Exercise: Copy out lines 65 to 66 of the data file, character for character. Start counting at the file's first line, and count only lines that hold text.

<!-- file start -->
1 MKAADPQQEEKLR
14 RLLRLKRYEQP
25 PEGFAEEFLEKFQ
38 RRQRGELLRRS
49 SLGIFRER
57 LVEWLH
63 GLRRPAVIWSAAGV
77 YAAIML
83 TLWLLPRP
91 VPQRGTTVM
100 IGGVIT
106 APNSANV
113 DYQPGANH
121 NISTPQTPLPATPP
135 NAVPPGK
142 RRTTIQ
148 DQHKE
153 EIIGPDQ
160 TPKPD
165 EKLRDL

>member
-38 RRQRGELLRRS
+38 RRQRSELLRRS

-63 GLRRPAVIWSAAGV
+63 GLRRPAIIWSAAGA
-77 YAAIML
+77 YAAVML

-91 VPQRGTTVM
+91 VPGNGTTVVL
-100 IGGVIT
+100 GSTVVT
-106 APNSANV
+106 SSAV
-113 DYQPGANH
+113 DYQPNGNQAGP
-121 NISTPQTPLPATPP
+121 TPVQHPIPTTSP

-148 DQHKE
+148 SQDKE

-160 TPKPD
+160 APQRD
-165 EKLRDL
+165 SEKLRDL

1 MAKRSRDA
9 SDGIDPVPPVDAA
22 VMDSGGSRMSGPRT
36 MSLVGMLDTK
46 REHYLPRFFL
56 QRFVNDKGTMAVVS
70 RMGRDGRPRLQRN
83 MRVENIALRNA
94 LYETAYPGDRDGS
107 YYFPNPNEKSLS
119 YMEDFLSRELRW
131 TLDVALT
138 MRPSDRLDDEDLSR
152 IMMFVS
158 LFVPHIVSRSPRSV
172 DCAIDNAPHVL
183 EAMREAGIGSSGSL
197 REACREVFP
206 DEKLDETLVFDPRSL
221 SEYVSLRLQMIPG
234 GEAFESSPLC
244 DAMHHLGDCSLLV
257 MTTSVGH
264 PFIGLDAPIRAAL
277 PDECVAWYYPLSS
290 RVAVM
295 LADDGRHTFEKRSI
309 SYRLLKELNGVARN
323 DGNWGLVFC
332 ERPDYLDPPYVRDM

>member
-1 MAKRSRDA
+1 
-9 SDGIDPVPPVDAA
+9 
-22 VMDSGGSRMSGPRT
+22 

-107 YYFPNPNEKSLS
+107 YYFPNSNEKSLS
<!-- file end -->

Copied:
244 DAMHHLGDCSLLV
257 MTTSVGH